For a car with all-wheel drive and an ability to seat 7, the Outlander impressed with its performance behind the wheel.
Although only having 167PS and 222Nm, the 2.4-litre engine is pleasantly smooth and energetic. It won’t see off pesky turbo diesel taxis, but if you are not in a hurry it does not feel like a sluggard. Only when you want to pick up pace hurriedly do you notice the heft of the car and inefficiency of the AWD drivetrain. You will also feel its weight upon braking, with the car requiring more anticipation than expected to come to a stop.
There are three modes to its AWD system – Auto, Lock and Eco. I stayed on Auto most of the time and to be honest, in traffic driving you can hardly feel the AWD system working at all (especially with such a modest power output). You might as well put it to Eco mode, which then puts power down to only two wheels instead of four, saving you precious fuel and contributing to the impressive 12.8km/l consumption figure.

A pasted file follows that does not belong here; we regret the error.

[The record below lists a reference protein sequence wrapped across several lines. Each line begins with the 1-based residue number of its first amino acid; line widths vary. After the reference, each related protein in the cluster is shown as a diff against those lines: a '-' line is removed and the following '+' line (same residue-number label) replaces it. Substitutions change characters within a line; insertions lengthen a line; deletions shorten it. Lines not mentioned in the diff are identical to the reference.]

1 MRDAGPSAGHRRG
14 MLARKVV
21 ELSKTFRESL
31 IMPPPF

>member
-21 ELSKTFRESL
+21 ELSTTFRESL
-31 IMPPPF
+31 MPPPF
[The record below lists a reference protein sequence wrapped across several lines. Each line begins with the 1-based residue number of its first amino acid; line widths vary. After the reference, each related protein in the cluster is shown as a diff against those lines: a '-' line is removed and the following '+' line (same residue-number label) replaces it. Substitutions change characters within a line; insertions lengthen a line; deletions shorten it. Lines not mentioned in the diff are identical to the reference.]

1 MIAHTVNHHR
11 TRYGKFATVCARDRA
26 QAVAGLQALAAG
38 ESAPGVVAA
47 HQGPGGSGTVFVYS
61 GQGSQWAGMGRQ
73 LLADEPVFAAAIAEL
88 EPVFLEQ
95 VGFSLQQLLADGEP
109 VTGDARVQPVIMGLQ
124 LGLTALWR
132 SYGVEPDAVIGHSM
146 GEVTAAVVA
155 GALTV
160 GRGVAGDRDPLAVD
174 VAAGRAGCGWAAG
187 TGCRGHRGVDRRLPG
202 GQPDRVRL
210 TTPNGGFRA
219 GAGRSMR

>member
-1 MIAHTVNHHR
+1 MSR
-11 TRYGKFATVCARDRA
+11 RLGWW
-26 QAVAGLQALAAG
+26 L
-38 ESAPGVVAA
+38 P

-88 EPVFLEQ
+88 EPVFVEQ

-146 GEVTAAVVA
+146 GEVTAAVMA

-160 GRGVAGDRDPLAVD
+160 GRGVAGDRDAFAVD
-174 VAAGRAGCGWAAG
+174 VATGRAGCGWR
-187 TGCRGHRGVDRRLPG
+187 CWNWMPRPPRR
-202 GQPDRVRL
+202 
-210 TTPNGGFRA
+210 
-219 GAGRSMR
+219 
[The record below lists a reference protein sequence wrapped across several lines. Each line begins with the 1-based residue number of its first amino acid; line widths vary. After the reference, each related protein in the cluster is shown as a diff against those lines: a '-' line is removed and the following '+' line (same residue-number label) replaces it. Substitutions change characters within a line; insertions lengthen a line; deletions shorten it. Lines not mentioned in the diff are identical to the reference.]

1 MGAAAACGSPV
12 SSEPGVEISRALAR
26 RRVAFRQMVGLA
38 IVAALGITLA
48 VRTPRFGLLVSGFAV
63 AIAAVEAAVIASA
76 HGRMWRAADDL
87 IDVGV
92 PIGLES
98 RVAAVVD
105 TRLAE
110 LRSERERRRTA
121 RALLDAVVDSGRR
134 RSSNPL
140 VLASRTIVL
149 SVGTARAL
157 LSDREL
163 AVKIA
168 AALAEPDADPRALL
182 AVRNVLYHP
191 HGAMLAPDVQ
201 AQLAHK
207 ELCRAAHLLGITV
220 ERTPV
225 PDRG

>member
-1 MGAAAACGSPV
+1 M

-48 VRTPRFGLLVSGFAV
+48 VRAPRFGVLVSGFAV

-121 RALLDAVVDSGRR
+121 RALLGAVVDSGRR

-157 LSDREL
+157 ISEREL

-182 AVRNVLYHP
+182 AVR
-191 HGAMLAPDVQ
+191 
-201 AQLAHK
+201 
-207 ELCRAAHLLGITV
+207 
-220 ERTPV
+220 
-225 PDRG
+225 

The CVT gearbox is also remarkably good. It’s smooth, very responsive and when on manual override with the paddle shifters, feels convincingly close to a conventional automatic.
Overall, the Outlander is a delight to drive, tackling highway speeds with refinement and small roads with well-judged damping and body control.